How did the initiative come about?
Miriam Paramore: During the fall of 2010, leaders from the Office of Minority Health (OMH) and Health Information Technology issued a public, written request to health IT vendors, asking them to pay special attention to healthcare providers within underserved communities. This initiative is known as The Alliance to Reduce Health IT Disparities. Emdeon is serving as a private partner with the OMH to offer access to health IT products and services to providers within undeserved communities in New Jersey. We were thrilled to volunteer and to work within these communities.

Has Emdeon ever done anything like this before?
We’re happy to do part of this effort with HHS and it is the first time we’ve partnered with them.  We have great empathy for the challenges of the physicians in underserved communities and we want to help.

What sort of challenges do small physician practices in underserved communities typically encounter?
In addition to challenges like poverty and health disparities amongst their patient population, providers in underserved communities and smaller practice offices face expensive costs associated with on-boarding EHRs. Emdeon created the Emdeon Clinician solution as an affordable EHR “lite” solution for these small practice physicians or those working in underserved communities. They now have an affordable, easy-to-use solution that will help them to qualify for federal HITECH stimulus dollars without unnecessary disruption and expense of a full-blown EHR system.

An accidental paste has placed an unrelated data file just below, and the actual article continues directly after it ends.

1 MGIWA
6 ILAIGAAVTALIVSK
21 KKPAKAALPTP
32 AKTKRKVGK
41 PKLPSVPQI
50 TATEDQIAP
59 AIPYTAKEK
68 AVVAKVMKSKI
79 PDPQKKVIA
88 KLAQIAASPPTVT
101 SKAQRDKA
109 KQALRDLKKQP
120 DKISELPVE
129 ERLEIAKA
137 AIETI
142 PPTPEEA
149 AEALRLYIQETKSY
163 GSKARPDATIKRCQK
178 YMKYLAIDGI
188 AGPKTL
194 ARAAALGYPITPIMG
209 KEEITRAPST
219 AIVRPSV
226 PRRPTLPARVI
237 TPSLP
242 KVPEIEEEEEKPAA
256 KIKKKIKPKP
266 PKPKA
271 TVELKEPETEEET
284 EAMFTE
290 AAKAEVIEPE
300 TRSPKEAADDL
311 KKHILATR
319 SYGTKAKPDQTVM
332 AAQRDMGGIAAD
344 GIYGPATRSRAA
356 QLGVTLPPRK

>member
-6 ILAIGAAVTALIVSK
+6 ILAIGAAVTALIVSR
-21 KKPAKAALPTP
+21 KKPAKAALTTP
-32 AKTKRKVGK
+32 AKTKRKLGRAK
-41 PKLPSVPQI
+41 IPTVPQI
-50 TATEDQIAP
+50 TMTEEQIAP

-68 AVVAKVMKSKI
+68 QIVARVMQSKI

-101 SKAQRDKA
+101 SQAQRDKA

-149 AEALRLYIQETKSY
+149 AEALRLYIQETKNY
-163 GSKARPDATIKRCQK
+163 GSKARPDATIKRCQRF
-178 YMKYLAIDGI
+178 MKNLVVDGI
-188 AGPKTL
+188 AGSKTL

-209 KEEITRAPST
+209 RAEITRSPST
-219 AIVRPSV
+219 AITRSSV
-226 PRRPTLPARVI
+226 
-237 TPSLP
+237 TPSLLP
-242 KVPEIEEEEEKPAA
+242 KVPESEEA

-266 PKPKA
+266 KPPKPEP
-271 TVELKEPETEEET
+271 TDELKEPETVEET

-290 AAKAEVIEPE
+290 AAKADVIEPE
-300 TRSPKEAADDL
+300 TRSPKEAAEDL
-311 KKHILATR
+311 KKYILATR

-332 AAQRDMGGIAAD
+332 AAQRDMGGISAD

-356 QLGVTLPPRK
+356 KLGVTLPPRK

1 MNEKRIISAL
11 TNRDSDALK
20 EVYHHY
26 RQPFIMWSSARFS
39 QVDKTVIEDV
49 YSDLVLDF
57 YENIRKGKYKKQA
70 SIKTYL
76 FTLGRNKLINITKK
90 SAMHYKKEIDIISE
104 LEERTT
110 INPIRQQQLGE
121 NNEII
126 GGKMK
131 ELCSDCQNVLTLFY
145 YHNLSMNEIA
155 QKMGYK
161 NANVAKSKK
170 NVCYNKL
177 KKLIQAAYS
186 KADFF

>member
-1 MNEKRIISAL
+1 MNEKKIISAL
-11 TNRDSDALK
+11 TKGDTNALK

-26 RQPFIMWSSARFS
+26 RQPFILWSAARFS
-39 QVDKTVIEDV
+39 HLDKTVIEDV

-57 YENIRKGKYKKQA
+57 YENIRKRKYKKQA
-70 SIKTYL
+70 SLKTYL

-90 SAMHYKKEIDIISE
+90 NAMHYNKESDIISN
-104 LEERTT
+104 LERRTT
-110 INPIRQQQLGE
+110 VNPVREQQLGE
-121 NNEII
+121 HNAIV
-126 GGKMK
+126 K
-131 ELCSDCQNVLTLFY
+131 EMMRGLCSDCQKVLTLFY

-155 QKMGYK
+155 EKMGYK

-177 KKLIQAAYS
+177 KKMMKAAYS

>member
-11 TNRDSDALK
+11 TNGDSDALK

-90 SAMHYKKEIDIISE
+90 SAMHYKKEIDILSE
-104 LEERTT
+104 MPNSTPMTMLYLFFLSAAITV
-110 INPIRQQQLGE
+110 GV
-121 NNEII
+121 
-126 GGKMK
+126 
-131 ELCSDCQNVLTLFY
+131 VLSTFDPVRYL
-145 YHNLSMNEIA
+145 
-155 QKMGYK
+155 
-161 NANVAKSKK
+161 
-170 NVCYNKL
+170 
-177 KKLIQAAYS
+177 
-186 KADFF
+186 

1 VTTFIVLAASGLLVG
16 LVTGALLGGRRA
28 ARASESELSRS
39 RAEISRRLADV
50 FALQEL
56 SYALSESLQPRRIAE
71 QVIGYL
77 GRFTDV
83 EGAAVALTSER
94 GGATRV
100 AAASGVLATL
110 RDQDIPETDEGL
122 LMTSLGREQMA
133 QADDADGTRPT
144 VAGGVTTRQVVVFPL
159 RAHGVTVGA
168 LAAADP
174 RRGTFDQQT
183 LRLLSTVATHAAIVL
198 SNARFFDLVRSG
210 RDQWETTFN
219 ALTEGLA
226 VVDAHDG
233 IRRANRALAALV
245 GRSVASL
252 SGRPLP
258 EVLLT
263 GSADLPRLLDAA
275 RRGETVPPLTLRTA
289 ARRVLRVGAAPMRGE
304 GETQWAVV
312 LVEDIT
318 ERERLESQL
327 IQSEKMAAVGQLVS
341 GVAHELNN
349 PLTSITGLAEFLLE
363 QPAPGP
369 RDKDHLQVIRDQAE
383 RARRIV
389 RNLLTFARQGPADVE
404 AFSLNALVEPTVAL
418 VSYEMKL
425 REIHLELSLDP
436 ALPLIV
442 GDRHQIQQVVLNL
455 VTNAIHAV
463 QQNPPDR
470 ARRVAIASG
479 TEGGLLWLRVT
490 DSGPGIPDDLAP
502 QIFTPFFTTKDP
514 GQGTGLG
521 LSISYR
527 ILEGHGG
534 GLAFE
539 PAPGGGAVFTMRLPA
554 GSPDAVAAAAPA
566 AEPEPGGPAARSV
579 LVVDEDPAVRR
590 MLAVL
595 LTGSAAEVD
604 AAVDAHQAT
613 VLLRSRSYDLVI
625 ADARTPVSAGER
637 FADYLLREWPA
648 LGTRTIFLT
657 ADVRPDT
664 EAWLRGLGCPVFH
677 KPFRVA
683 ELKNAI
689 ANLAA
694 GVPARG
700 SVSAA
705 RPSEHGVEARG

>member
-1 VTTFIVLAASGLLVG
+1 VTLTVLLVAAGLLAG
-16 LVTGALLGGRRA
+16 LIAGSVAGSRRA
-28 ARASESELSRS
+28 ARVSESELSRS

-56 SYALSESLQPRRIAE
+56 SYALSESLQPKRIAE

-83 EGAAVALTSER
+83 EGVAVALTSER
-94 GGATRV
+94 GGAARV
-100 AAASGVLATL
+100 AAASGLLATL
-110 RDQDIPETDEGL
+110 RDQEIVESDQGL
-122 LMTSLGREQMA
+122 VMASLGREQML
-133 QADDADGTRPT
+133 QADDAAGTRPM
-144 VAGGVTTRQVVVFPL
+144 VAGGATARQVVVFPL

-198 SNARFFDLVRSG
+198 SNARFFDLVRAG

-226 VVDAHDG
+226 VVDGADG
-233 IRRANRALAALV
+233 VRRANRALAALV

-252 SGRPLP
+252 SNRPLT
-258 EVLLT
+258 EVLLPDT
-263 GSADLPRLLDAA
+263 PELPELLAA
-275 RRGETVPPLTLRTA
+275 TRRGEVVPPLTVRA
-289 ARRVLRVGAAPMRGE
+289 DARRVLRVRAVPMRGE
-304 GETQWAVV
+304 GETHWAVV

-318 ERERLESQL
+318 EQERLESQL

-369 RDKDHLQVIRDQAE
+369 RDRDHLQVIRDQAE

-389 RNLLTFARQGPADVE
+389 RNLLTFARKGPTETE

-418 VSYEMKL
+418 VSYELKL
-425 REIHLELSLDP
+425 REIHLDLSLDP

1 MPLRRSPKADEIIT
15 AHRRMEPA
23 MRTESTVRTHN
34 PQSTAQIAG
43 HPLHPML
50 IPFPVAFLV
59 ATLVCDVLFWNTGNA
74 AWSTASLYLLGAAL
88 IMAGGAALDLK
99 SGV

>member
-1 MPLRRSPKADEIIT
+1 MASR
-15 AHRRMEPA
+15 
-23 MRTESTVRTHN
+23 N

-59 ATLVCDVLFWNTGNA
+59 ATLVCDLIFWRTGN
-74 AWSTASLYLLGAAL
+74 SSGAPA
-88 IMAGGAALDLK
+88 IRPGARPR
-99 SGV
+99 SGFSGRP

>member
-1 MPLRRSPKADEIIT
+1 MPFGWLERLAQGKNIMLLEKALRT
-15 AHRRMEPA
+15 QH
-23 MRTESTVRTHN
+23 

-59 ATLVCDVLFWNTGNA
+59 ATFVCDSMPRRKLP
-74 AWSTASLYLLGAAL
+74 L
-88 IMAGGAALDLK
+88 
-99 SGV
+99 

How will you work with these 100 physician practices to ensure they are able to continue using the donated EHR after the year-long license expires?
Once the 12-month period expires, providers will be able to continue using Emdeon Clinician for only $99 per provider, per month. Emdeon usually has a $500 implementation and training fee [that, for this program,] has been discounted to a one-time fee of $200 for the providers participating in this project. This is a considerable discount and the fee would only have to be paid once. We will begin outreach to these providers in advance of the expiration date so they are aware of the opportunity to remain with Emdeon Clinician for the low fee following the initial 12-month period.